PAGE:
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Could someone comment on this article points? I am not an crypto specialist (neither I am the author).


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    Unfortunately, you can’t encrypt your server key and it must be always available, or else sshd won’t start. The only thing protecting it is OS access controls.

    Incorrect as of OpenSSH 6.3, see first item in http://www.openssh.com/txt/release-6.3.

    (Own-horn-tooting: I wrote most of the patch that implemented that.)

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      I skimmed the article and am not a crypto expert. However, changes were recently made to OpenSSH in reaction to Snowden documents. Look for “The default set of ciphers and MACs has been altered to remove unsafe algorithms” in http://www.openbsd.org/56.html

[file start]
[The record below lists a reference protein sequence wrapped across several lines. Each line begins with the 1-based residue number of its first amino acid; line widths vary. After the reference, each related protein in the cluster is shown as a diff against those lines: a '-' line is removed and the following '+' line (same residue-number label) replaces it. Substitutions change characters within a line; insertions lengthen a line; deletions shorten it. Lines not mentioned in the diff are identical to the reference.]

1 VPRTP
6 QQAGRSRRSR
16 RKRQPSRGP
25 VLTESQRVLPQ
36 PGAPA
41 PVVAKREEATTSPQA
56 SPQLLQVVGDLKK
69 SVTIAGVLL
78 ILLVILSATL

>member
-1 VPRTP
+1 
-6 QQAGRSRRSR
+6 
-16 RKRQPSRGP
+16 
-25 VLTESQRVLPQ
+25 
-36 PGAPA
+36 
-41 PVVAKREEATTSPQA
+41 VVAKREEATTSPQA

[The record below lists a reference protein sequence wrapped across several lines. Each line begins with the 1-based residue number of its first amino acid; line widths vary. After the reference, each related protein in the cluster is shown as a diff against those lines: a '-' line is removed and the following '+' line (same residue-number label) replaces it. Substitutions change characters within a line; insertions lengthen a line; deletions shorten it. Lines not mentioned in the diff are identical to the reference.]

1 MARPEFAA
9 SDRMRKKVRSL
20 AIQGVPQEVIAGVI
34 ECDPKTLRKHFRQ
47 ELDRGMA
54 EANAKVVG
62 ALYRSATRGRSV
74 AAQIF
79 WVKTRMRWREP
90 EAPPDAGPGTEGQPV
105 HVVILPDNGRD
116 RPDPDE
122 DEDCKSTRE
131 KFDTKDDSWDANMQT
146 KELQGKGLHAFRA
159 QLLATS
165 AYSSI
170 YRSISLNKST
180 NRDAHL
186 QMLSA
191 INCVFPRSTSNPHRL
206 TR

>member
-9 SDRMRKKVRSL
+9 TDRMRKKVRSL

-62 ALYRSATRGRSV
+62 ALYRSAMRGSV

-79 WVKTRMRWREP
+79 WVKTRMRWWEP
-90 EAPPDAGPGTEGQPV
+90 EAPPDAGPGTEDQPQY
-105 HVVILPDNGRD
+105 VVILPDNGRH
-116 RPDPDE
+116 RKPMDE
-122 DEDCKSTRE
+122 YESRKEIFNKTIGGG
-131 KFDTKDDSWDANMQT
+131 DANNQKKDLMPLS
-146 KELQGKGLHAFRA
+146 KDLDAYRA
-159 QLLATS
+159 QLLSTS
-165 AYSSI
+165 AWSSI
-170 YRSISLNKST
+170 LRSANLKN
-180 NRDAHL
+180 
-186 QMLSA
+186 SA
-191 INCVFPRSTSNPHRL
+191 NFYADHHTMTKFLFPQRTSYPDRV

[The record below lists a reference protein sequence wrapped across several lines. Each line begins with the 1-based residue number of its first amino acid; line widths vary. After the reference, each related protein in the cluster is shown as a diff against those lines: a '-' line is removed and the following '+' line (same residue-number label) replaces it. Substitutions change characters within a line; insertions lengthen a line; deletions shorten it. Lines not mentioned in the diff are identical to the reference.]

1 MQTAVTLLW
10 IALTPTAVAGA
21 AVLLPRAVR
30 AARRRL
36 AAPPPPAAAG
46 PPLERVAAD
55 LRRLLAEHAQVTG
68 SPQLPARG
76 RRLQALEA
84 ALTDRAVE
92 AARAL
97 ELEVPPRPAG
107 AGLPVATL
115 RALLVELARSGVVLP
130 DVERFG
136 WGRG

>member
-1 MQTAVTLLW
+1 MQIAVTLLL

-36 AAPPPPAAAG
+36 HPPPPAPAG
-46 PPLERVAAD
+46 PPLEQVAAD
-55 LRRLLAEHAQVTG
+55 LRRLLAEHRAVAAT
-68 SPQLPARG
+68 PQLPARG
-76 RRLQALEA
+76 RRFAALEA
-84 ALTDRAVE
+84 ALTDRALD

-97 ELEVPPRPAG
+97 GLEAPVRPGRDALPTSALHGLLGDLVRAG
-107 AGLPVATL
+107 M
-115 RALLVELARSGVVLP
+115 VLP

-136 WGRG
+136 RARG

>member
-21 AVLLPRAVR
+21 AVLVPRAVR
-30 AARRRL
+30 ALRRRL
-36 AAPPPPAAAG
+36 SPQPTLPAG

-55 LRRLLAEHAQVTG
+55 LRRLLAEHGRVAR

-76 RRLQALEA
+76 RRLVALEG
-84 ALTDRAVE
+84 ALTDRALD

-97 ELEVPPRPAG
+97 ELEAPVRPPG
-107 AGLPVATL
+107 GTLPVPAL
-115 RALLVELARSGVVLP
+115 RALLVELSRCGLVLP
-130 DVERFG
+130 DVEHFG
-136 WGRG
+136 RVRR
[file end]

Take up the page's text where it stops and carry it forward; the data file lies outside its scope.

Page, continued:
Theo de Raadt has done a great job keeping OpenSSH secure and I would trust him to continue doing so. All this said, I would welcome a crypto experts analysis of the OP.

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        Not an expert either, just an interested onlooker.

        I’m not sure I’d prefer ChaCha20 over AES just because the latter has had much more cryptanalysis performed and you’re very likely to run into a hardware implementation of AES nowadays.

        Also, everything we’ve heard from Snowden says that the NSA has far more luck stealing keys and infiltrating standards bodies than attacking the math. So if I was a betting man, I’d bet:

        • the NIST curves were a clever side-channel attack that I need to stay far away from
        • my SSH sessions just aren’t interesting enough to warrant the significant supercomputer attention it’d take to mount an attack

        So I’d probably just turn off the NIST curves and call it a day. The recommendations are probably overkill for almost everyone - but hey, if you’re not rolling out a big deployment that means you have to support hundreds of clients, have fun breaking out the big guns.